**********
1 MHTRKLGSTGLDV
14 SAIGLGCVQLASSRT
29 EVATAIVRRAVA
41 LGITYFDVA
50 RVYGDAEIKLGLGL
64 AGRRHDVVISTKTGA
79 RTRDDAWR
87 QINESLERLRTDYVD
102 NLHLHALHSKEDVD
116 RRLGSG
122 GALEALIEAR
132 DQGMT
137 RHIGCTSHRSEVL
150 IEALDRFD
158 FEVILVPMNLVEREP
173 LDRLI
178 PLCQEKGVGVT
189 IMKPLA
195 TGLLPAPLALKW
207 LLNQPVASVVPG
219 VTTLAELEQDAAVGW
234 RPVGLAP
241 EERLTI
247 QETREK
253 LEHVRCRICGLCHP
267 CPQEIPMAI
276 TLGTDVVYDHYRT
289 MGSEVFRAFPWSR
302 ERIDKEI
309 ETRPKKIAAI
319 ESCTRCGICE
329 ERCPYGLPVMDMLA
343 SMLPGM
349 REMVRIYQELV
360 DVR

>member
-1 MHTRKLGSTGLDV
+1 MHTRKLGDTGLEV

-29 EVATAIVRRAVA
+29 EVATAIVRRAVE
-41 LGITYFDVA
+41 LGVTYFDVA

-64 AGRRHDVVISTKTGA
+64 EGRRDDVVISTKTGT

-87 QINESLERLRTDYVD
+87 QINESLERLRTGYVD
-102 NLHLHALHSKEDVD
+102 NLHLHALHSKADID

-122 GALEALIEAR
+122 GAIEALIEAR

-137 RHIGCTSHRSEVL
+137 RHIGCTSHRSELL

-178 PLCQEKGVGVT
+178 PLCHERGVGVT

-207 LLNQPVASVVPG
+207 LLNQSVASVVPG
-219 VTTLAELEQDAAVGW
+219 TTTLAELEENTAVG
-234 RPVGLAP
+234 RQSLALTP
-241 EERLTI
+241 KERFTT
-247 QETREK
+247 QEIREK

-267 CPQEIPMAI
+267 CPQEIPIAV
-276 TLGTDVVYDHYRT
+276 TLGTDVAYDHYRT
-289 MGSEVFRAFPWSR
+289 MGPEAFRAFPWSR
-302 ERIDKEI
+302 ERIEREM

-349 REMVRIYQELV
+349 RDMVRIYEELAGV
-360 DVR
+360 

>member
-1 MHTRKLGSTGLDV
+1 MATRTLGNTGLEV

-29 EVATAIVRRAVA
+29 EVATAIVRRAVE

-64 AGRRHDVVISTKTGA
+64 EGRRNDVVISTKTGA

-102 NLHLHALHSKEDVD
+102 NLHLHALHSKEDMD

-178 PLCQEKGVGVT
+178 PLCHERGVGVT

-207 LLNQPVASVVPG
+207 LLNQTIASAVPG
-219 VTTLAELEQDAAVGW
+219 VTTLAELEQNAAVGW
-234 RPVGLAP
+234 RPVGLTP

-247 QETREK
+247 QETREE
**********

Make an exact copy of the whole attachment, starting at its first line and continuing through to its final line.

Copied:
1 MHTRKLGSTGLDV
14 SAIGLGCVQLASSRT
29 EVATAIVRRAVA
41 LGITYFDVA
50 RVYGDAEIKLGLGL
64 AGRRHDVVISTKTGA
79 RTRDDAWR
87 QINESLERLRTDYVD
102 NLHLHALHSKEDVD
116 RRLGSG
122 GALEALIEAR
132 DQGMT
137 RHIGCTSHRSEVL
150 IEALDRFD
158 FEVILVPMNLVEREP
173 LDRLI
178 PLCQEKGVGVT
189 IMKPLA
195 TGLLPAPLALKW
207 LLNQPVASVVPG
219 VTTLAELEQDAAVGW
234 RPVGLAP
241 EERLTI
247 QETREK
253 LEHVRCRICGLCHP
267 CPQEIPMAI
276 TLGTDVVYDHYRT
289 MGSEVFRAFPWSR
302 ERIDKEI
309 ETRPKKIAAI
319 ESCTRCGICE
329 ERCPYGLPVMDMLA
343 SMLPGM
349 REMVRIYQELV
360 DVR

>member
-1 MHTRKLGSTGLDV
+1 MHTRKLGDTGLEV

-29 EVATAIVRRAVA
+29 EVATAIVRRAVE
-41 LGITYFDVA
+41 LGVTYFDVA

-64 AGRRHDVVISTKTGA
+64 EGRRDDVVISTKTGT

-87 QINESLERLRTDYVD
+87 QINESLERLRTGYVD
-102 NLHLHALHSKEDVD
+102 NLHLHALHSKADID

-122 GALEALIEAR
+122 GAIEALIEAR

-137 RHIGCTSHRSEVL
+137 RHIGCTSHRSELL

-178 PLCQEKGVGVT
+178 PLCHERGVGVT

-207 LLNQPVASVVPG
+207 LLNQSVASVVPG
-219 VTTLAELEQDAAVGW
+219 TTTLAELEENTAVG
-234 RPVGLAP
+234 RQSLALTP
-241 EERLTI
+241 KERFTT
-247 QETREK
+247 QEIREK

-267 CPQEIPMAI
+267 CPQEIPIAV
-276 TLGTDVVYDHYRT
+276 TLGTDVAYDHYRT
-289 MGSEVFRAFPWSR
+289 MGPEAFRAFPWSR
-302 ERIDKEI
+302 ERIEREM

-349 REMVRIYQELV
+349 RDMVRIYEELAGV
-360 DVR
+360 

>member
-1 MHTRKLGSTGLDV
+1 MATRTLGNTGLEV

-29 EVATAIVRRAVA
+29 EVATAIVRRAVE

-64 AGRRHDVVISTKTGA
+64 EGRRNDVVISTKTGA

-102 NLHLHALHSKEDVD
+102 NLHLHALHSKEDMD

-178 PLCQEKGVGVT
+178 PLCHERGVGVT

-207 LLNQPVASVVPG
+207 LLNQTIASAVPG
-219 VTTLAELEQDAAVGW
+219 VTTLAELEQNAAVGW
-234 RPVGLAP
+234 RPVGLTP

-247 QETREK
+247 QETREE